By focusing on Schulz, the exhibit also aims to show he worked hard to perfect his drawing style before “Peanuts” was launched and was intentional about what he wanted the strip to be, Caswell said.

“This was a person of genius who had a very clear, creative focus to his life, and enjoyed making people laugh,” she said.

“Celebrating Sparky: Charles M. Schulz and Peanuts” at the Billy Ireland museum runs through November and was mounted in partnership with the Charles M. Schulz Museum.

The Charles M. Schulz Museum has two exhibits commemorating Schulzs birth: “Spark Plug to Snoopy: 100 Years of Schulz,” which explores comic strips and artists who influenced Schultz (running through Sept. 18); and “The Spark of Schulz: A Centennial Celebration, exploring cartoonists and artists influenced by Schulz (from Sept. 25, 2022, through March 12, 2023)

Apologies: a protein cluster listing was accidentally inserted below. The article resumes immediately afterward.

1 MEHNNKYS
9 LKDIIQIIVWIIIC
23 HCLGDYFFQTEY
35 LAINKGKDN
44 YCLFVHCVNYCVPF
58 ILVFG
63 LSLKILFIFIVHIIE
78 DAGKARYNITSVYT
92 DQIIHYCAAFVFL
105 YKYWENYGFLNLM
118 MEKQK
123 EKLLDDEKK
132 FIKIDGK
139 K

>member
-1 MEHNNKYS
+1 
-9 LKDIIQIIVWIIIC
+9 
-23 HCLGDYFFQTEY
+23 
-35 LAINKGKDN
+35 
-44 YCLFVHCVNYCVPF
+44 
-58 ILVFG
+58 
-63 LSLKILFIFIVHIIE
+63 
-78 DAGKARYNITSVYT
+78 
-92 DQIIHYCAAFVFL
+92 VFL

___

Associated Press US Entertainment Video Editor Brooke Lefferts in New York contributed to this report Continue reading Will Lucy ALWAYS Snatch Away The Football, Charlie Brown??

Friday Follies: the Culture War & The Tostitos Hint of Lime Chip Conflict

Jamelle Bouie, one of the best new columnists for the New York Times, today highlights a recent book, The Second Red Scare and the Unmaking of the New Deal Left.

Jamelle Bouie

[In it, he writes], “the historian Landon R.Y. Storrs shows how conservatives used loyalty pledges to purge the federal bureaucracy of government officials ‘who hoped to advance economic and political democracy by empowering subordinated groups and setting limits on the pursuit of private profit.’

Left-leaning New Dealers in the federal government, she explains, ‘believed that race and gender inequality served employers by creating lower-status groups of workers who supposedly needed or deserved less, thereby applying downward pressure on all labor standards, including those of white men. They saw their mission as sweeping away beliefs and practices that were based on obsolete conditions but defended by those whose interests they continued to serve.’